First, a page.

- Patches should be stored at room temperature below 30 C (86 F). Used patches should be folded in half with the sticky sides together, and then flushed down the toilet.
- Patients must avoid exposing the patches to excessive heat as this promotes the release of fentanyl from the patch and increases the absorption of fentanyl through the skin which can result in fatal overdose.
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Daily Health News
Fentanyl transdermal patch (Duragesic) is a synthetic narcotic prescribed for severe pain in patients, for example, with cancer pain. Side effects may include yawning, nasal discharge, twitching muscles, nausea, diarrhea, and coughing. Drug interactions, dosage, and pregnancy and breastfeeding safety information should be reviewed prior to using this medication.
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Cancer is a disease caused by an abnormal growth of cells, also called malignancy. It is a group of 100 different diseases, and is not contagious. Cancer can be treated through chemotherapy, a treatment of drugs that destroy cancer cells.
Bone cancer is a rare type of cancer that occurs in cells that make up the bones. Primary bone cancer that arises in bone cells is different than metastatic bone cancer, which is cancer that arises in another part of the body and then spreads to the bones. Hereditary and environmental factors likely contribute to the risk of bone cancer. Signs and symptoms of bone cancer may include pain, the presence of a mass or lump, and bone fractures. There are different types of bone cancer (osteosarcoma, chondrosarcoma, Ewing's sarcoma, pleomorphic sarcoma, fibrosarcoma). Treatment for bone cancer may include surgical removal of the tumor, chemotherapy, radiation, and/or a stem cell transplant. The prognosis for bone cancer depends on the type of cancer and the extent of spread.
Colon Cancer (Colorectal Cancer)
Colon Cancer (Colorectal Cancer) is a malignancy that arises from the inner lining of the colon. Most, if not all, of these cancers, develop from colonic polyps. Removal of these precancerous polyps can prevent colon cancer.
Liver cancer is cancer of the liver cells (hepatocellular carcinoma) or of the ducts in the liver (cholangiocarcinoma). Liver cancer often arises due to liver damage, cirrhosis (scarring) caused by alcohol use/abuse, hepatitis B, or hepatitis C. Liver cancer may not cause any symptoms. Liver cancer is diagnosed with blood tests, imaging tests, and a liver biopsy. Treatment for liver cancer may include surgery, ablation, embolization, radiation, chemotherapy, and targeted therapy.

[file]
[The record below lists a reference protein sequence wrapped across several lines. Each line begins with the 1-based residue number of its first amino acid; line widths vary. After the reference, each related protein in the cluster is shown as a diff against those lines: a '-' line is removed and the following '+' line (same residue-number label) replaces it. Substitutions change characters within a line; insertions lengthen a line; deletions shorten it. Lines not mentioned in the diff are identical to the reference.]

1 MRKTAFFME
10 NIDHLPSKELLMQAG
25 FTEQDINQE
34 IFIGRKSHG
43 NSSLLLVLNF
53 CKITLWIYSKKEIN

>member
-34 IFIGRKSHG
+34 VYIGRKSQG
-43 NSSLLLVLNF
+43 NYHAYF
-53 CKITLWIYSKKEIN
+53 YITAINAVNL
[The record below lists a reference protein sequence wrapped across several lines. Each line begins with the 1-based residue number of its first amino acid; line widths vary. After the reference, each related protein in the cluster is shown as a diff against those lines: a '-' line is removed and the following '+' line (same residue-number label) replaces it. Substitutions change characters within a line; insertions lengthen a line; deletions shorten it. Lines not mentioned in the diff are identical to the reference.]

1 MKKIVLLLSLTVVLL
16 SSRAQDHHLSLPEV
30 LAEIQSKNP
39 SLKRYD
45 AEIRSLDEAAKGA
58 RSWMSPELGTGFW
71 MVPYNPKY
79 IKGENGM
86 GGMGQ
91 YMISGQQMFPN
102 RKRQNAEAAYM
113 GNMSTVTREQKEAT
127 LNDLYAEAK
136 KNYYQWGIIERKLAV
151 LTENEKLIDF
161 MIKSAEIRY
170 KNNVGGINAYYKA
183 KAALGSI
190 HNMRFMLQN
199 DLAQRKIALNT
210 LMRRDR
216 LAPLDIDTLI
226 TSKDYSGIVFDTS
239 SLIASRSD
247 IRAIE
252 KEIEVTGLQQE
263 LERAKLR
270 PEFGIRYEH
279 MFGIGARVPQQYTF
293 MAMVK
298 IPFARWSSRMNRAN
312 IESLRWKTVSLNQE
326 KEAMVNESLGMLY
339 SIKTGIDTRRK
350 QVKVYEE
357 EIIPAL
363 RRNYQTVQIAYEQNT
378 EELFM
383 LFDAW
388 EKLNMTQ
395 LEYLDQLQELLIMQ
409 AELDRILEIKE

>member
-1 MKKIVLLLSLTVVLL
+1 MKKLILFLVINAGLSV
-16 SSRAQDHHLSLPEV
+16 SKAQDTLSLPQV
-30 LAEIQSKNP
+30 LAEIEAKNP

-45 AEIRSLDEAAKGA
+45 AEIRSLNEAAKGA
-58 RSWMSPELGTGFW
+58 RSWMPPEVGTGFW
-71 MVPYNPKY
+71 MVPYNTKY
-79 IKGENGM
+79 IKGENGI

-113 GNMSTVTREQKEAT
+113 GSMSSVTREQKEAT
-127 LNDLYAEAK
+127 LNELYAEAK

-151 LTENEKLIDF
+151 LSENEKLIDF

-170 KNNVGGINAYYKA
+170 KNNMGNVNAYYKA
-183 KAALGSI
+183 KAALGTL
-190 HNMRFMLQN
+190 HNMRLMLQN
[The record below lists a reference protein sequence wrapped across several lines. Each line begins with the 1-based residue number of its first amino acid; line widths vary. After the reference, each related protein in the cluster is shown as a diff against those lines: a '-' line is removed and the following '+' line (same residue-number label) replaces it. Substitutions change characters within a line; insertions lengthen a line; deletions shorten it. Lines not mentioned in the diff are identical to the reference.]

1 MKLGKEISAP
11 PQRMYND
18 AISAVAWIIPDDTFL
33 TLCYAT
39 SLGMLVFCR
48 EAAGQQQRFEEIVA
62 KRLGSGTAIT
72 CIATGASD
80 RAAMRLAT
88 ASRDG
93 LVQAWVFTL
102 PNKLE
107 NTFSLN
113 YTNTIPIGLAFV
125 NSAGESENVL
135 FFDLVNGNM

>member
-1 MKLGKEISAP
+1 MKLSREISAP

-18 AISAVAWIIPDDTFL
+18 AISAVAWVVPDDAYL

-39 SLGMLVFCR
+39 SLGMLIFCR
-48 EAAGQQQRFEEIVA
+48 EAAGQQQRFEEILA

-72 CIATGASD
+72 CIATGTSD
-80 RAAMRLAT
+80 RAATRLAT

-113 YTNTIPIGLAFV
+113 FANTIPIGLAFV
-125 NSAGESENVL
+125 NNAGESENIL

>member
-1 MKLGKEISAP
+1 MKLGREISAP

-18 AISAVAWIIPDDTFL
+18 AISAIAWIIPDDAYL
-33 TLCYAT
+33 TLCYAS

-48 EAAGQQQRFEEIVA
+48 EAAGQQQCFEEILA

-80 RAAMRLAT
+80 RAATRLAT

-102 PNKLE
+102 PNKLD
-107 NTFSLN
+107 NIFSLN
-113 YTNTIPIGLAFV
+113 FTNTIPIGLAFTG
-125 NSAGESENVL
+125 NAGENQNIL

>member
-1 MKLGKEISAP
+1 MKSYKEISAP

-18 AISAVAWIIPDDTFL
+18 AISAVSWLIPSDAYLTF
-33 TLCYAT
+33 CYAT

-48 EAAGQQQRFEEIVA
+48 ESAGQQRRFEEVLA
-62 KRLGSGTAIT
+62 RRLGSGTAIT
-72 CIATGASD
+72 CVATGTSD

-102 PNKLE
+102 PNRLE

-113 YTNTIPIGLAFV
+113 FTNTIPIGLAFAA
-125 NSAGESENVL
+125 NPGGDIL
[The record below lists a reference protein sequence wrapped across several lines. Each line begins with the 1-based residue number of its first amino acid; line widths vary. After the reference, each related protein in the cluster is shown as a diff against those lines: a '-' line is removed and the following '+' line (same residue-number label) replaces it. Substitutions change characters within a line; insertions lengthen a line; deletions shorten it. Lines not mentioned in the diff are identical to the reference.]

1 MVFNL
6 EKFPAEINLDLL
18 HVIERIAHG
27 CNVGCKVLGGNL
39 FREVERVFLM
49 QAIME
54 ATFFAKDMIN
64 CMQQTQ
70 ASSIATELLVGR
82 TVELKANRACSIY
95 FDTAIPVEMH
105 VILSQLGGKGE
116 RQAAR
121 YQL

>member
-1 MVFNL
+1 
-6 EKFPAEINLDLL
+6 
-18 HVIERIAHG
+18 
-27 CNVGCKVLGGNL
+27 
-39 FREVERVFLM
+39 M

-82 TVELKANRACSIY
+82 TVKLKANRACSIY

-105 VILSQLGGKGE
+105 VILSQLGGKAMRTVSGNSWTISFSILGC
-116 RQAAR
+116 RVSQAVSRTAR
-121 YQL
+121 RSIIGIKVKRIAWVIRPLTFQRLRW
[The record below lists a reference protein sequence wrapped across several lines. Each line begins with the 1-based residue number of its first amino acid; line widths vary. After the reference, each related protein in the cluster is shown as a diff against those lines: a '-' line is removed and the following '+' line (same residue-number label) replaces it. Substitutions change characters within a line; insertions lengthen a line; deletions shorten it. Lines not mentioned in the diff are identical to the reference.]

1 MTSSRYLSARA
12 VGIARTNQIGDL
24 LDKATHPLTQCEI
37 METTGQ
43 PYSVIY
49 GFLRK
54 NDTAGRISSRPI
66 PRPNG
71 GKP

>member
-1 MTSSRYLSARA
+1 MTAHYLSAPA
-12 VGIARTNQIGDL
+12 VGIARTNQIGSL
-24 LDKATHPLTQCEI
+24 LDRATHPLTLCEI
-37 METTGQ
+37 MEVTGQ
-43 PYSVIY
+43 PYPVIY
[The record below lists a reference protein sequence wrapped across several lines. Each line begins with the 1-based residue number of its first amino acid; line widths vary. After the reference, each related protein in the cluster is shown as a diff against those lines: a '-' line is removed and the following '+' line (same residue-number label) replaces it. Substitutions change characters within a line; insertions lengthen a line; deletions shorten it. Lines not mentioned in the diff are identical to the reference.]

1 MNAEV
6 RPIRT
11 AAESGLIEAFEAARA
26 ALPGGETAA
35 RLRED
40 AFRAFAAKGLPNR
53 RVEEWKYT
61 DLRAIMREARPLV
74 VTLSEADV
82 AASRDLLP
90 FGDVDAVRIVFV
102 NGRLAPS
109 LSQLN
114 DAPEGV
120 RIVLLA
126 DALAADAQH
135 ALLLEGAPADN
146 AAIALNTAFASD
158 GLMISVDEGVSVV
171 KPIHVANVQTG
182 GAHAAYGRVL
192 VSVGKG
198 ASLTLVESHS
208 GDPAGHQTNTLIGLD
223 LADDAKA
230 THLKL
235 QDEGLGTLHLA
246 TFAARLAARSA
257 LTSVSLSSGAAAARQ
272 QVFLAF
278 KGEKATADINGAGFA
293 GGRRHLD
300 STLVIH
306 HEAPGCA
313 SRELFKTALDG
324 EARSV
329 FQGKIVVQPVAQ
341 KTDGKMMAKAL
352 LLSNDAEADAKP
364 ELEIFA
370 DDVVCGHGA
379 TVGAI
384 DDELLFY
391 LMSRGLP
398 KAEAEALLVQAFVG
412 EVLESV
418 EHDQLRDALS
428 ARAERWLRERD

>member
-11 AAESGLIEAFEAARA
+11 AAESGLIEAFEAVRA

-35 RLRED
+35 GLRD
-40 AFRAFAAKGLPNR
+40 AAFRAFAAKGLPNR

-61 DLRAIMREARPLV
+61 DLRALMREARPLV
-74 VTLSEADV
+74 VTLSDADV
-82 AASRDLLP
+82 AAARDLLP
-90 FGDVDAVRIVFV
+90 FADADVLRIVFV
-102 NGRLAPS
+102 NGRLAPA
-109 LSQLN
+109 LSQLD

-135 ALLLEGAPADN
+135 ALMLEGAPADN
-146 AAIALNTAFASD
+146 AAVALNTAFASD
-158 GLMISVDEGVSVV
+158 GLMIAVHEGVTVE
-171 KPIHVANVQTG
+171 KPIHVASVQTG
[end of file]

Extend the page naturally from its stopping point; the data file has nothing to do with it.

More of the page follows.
Larynx Cancer (Throat Cancer)
Symptoms and signs of cancer of the larynx, the organ at the front of the neck, include hoarseness, a lump in the neck, sore throat, cough, problems breathing, bad breath, earache, and weight loss. Treatment for larynx cancer depends on the stage (the extent) of the disease. Radiation therapy, surgery, and chemotherapy are all forms of treatment for laryngeal cancer.
Cancers that form from brain tissue are called primary brain tumors. Brain tumors may be malignant (brain cancer) or benign. Certain risk factors, such as working in an oil refinery, as a chemist, or embalmer, increase the likelihood of developing brain cancer. Symptoms include headaches, weakness, seizures, difficulty walking, blurry vision, nausea,vomiting, and changes in speech, memory, or personality. Treatment may involve surgery, radiation therapy, or chemotherapy.
Pancreatic cancer is a malignant tumor of the pancreas. Pancreatic cancer has been called a "silent" disease because early pancreatic cancer usually does not cause early symptoms. Typically, pancreatic cancer has metastasized (spread to adjacent organs, such as the liver) by the time most people receive a dignosis of pancreatic cancer. Symptoms and signs usually appear later in the course of the disease and include jaundice, back pain, nausea, weight loss, itching, and loss of appetite. Treatment depends upon the type of pancreatic cancer but may include surgery, chemotherapy, and/or radiation therapy.
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Cervical Cancer (Cancer of the Cervix)
Cervical cancer is cancer of the entrance to the womb (uterus) caused by the human papillomavirus (HPV). Regular pelvic exams, Pap testing, and screening can detect precancerous changes in the cervix. Cervical cancer can be prevented by a vaccine. The most common signs and symptoms are an increase in vaginal discharge, painful sex, and postmenopausal bleeding. The prognosis and survival rate depend upon the stage at which the cancer was diagnosed.
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Treatment for bladder cancer depends on the stage of the disease, the grade of the tumor, and the type of bladder cancer. Options for treatment include surgery, radiation therapy, chemotherapy, and biological therapy.